WordPress calling WP-Cron vs cron job calling WP-Cron

You probably already know WordPress uses a virtual cron to handle scheduled events. What you may not know is it can be either very imprecise or a waste of server resources.

Here’s why: WordPress forks a process called WP-Cron in the background every time a WordPress page is loaded to check for scheduled events that need to be run.


 
If you have a new or low traffic site, WordPress will only call WP-Cron when a page is loaded, which might not be until well after the scheduled event was supposed to occur.

WordPress calling WP-Cron on low traffic site

12:00 – You set a WordPress event to trigger every 15 minutes, starting at 12:15.
12:07 – A visitor to your site forks WP-Cron. Nothing to do.
12:38 – A visitor to your site forks WP-Cron. The event scheduled for 12:15 triggers and the next event is scheduled for 15 minutes at 12:53.
12:58 – A visitor to your site forks WP-Cron. The event scheduled for 12:53 triggers and the next event is scheduled for 15 minutes at 1:13.

If you need exact time for events to occur, using virtual WP-Cron is not the way to go.


 

If you have a high traffic site, hundreds of these forks could be created before a single event needs to be processed, so it can be highly inefficient.

WordPress calling WP-Cron on high traffic site

12:00 – You set a WordPress event to trigger every 15 minutes, starting at 12:15.
12:01 – 2 site visitors in the previous minute forks WP-Cron 2 times. Nothing to do.
12:02 – 5 site visitors in the previous minute forks WP-Cron 5 times. Nothing to do.
12:03 – 6 site visitors in the previous minute forks WP-Cron 6 times. Nothing to do.
12:04 – 2 site visitors in the previous minute forks WP-Cron 2 times. Nothing to do.
12:05 – 7 site visitors in the previous minute forks WP-Cron 7 times. Nothing to do.
12:06 – 5 site visitors in the previous minute forks WP-Cron 5 times. Nothing to do.
12:07 – 8 site visitors in the previous minute forks WP-Cron 8 times. Nothing to do.
12:08 – 2 site visitors in the previous minute forks WP-Cron 2 times. Nothing to do.
12:09 – 4 site visitors in the previous minute forks WP-Cron 4 times. Nothing to do.
12:10 – 3 site visitors in the previous minute forks WP-Cron 3 times. Nothing to do.
12:11 – 4 site visitors in the previous minute forks WP-Cron 4 times. Nothing to do.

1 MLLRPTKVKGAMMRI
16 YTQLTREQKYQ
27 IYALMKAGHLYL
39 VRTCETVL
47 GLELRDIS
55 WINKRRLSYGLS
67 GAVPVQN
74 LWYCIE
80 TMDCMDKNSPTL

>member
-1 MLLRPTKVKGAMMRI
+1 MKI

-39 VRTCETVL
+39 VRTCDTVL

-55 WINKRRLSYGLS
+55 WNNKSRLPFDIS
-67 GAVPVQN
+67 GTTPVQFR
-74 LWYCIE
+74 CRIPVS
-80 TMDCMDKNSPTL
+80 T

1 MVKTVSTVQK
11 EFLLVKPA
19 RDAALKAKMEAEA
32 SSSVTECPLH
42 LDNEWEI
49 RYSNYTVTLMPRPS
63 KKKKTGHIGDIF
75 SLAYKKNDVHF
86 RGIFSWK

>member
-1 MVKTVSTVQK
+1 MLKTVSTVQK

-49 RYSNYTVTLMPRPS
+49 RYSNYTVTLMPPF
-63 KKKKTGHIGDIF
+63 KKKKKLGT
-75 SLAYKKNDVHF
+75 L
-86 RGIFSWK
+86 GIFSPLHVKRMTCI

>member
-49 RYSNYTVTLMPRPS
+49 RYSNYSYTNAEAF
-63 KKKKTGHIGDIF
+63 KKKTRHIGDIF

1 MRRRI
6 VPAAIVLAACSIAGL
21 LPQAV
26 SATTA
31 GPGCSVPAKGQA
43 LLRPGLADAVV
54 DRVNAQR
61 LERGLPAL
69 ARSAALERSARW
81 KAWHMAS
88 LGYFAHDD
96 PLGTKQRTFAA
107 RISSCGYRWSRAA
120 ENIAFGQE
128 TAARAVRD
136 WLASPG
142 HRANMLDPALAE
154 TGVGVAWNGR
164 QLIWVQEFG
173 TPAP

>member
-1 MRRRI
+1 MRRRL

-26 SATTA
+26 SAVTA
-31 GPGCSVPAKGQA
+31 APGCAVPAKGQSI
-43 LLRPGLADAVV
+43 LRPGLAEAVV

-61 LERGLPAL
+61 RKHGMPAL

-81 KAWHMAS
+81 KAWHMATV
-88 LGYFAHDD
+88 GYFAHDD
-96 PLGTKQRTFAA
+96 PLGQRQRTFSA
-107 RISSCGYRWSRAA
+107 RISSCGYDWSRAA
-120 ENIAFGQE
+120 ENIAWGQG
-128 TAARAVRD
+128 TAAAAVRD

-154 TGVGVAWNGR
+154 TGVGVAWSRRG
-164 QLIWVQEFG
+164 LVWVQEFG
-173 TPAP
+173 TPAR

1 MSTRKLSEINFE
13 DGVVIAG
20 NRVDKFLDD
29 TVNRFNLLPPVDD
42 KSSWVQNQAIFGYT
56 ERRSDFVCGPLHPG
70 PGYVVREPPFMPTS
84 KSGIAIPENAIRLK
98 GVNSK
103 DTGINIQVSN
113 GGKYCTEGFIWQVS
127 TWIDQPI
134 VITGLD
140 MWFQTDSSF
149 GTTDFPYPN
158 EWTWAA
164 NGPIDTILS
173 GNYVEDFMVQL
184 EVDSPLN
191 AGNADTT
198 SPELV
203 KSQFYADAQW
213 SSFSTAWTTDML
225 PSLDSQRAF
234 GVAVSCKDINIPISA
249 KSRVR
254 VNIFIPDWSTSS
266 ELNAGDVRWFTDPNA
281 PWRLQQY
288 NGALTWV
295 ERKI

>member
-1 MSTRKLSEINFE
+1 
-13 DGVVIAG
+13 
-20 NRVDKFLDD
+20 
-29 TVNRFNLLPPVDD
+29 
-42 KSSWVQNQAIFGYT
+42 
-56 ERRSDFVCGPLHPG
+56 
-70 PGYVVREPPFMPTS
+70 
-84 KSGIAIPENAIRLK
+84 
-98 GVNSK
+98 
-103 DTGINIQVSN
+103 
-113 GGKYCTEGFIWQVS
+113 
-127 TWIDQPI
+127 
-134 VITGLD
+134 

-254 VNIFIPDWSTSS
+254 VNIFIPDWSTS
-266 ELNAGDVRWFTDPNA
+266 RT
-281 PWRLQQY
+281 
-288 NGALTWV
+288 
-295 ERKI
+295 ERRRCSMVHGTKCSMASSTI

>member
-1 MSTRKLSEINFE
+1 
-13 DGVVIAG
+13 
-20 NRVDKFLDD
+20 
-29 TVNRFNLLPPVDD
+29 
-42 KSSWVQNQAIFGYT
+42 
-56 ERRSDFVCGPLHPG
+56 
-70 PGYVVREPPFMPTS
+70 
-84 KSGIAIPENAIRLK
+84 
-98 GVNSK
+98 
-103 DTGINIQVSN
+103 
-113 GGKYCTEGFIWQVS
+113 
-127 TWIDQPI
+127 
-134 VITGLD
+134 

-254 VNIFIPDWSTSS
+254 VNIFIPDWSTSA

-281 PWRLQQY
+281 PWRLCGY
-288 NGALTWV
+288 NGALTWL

12:12 – 2 site visitors in the previous minute forks WP-Cron 2 times. Nothing to do.
12:13 – 5 site visitors in the previous minute forks WP-Cron 5 times. Nothing to do.
12:14 – 7 site visitors in the previous minute forks WP-Cron 7 times. Nothing to do.
12:15 – 8 site visitors in the previous minute forks WP-Cron 8 times. Nothing to do.
12:15:00 – A visitor to your site forks WP-Cron. The event scheduled for 12:15 triggers and the next event is scheduled for 15 minutes at 12:30.

Lots of forks to WP-Cron to check for schedule events that only happen every 15 minutes.


 

You can disable the virtual cron on WordPress by adding the following line to your site’s wp-config.php file where your WordPress is installed:

define( 'DISABLE_WP_CRON', true );

Once the virtual cron is disabled, we need to replace it with a “real” server cron job that will fork WP-Cron for WordPress at specific intervals to check for scheduled events.

You may do this depending on your server access via the command line or through your host’s config panel software, but essentially you want to add this line to your cron file:

*/5 * * * * wget -q -O - "http://www.yourdomain.com/wp-cron.php?doing_wp_cron=date +\%s" > /dev/null2>&1

Change “yourdomain.com” of course. This example above now forks the wp-cron process on your site so WordPress can check for scheduled events every 5 minutes. Here’s the difference:

Server Cron job calling WP-Cron set to run every 5 minutes.

12:00 – You set a WordPress event to trigger every 15 minutes, starting at 12:15.
12:05 – Server cron job forks WP-Cron. Nothing to do.
12:10 – Server cron job forks WP-Cron. Nothing to do.
12:15 – Server cron job forks WP-Cron. The event scheduled for 12:15 triggers and the next event is scheduled for 15 minutes at 12:30.

A much better solution regardless of your site’s traffic.

 

John Holt

I’m a software engineer and web designer in Fort Pierce, Florida (winter) and Franklin, New Hampshire (summer). Super Blog Me is a space where I can brainstorm my ideas on WordPress development, interface design and other things I do with my life.

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